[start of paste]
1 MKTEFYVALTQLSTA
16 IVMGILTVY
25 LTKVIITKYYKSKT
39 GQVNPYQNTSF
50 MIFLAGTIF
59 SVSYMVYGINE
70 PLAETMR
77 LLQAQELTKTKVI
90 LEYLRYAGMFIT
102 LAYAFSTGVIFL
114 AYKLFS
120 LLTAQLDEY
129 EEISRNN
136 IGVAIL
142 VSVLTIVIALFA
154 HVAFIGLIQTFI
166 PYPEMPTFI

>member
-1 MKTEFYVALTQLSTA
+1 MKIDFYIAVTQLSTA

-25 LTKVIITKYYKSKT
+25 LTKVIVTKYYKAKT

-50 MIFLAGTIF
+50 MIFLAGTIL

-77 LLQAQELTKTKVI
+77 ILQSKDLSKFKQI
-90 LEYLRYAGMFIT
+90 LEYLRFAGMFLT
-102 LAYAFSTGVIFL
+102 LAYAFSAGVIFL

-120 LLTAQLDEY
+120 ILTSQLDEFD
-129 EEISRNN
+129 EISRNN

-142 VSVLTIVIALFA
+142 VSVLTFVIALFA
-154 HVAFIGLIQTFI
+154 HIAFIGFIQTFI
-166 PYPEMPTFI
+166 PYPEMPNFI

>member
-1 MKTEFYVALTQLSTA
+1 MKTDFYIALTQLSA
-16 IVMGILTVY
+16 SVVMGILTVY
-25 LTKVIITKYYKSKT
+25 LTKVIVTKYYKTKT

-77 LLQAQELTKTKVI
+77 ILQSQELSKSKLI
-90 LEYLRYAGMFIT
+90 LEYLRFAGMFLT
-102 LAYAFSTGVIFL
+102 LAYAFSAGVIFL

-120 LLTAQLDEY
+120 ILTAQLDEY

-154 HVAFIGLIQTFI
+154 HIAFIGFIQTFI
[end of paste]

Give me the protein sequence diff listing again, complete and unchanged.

1 MKTEFYVALTQLSTA
16 IVMGILTVY
25 LTKVIITKYYKSKT
39 GQVNPYQNTSF
50 MIFLAGTIF
59 SVSYMVYGINE
70 PLAETMR
77 LLQAQELTKTKVI
90 LEYLRYAGMFIT
102 LAYAFSTGVIFL
114 AYKLFS
120 LLTAQLDEY
129 EEISRNN
136 IGVAIL
142 VSVLTIVIALFA
154 HVAFIGLIQTFI
166 PYPEMPTFI

>member
-1 MKTEFYVALTQLSTA
+1 MKIDFYIAVTQLSTA

-25 LTKVIITKYYKSKT
+25 LTKVIVTKYYKAKT

-50 MIFLAGTIF
+50 MIFLAGTIL

-77 LLQAQELTKTKVI
+77 ILQSKDLSKFKQI
-90 LEYLRYAGMFIT
+90 LEYLRFAGMFLT
-102 LAYAFSTGVIFL
+102 LAYAFSAGVIFL

-120 LLTAQLDEY
+120 ILTSQLDEFD
-129 EEISRNN
+129 EISRNN

-142 VSVLTIVIALFA
+142 VSVLTFVIALFA
-154 HVAFIGLIQTFI
+154 HIAFIGFIQTFI
-166 PYPEMPTFI
+166 PYPEMPNFI

>member
-1 MKTEFYVALTQLSTA
+1 MKTDFYIALTQLSA
-16 IVMGILTVY
+16 SVVMGILTVY
-25 LTKVIITKYYKSKT
+25 LTKVIVTKYYKTKT

-77 LLQAQELTKTKVI
+77 ILQSQELSKSKLI
-90 LEYLRYAGMFIT
+90 LEYLRFAGMFLT
-102 LAYAFSTGVIFL
+102 LAYAFSAGVIFL

-120 LLTAQLDEY
+120 ILTAQLDEY

-154 HVAFIGLIQTFI
+154 HIAFIGFIQTFI